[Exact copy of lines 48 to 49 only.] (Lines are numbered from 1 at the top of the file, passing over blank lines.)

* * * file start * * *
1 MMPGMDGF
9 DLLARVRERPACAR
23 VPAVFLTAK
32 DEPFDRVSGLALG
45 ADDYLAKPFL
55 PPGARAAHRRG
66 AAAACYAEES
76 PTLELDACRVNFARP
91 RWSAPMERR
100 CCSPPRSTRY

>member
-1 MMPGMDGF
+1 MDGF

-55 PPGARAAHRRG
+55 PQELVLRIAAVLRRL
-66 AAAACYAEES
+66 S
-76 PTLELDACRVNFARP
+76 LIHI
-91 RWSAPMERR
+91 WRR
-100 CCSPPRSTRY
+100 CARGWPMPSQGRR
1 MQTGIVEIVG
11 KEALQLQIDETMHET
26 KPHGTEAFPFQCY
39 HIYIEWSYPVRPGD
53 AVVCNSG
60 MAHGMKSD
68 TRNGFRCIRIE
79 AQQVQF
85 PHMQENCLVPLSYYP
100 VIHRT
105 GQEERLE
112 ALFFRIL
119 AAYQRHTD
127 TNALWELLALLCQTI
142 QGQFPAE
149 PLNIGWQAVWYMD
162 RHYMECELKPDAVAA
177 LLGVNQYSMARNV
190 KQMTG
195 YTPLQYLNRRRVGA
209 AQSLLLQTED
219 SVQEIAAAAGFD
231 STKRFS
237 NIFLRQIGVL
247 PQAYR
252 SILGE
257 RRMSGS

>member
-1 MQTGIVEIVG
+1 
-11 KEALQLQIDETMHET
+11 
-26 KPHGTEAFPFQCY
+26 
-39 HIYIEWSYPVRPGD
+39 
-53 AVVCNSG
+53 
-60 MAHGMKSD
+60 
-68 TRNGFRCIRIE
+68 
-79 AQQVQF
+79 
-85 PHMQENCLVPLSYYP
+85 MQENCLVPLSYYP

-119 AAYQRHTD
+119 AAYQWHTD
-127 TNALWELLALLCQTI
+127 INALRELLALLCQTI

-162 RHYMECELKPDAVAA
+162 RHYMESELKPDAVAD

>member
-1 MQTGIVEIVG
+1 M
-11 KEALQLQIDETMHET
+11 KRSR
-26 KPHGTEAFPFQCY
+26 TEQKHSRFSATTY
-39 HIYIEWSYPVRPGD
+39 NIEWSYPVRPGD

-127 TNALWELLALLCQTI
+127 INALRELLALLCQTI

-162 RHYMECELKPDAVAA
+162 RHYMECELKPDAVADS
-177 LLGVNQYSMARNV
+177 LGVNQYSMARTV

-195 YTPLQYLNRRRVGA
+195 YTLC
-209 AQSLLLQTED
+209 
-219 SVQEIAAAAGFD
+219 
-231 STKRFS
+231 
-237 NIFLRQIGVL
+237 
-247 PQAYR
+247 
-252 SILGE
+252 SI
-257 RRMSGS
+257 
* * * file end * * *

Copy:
247 PQAYR
252 SILGE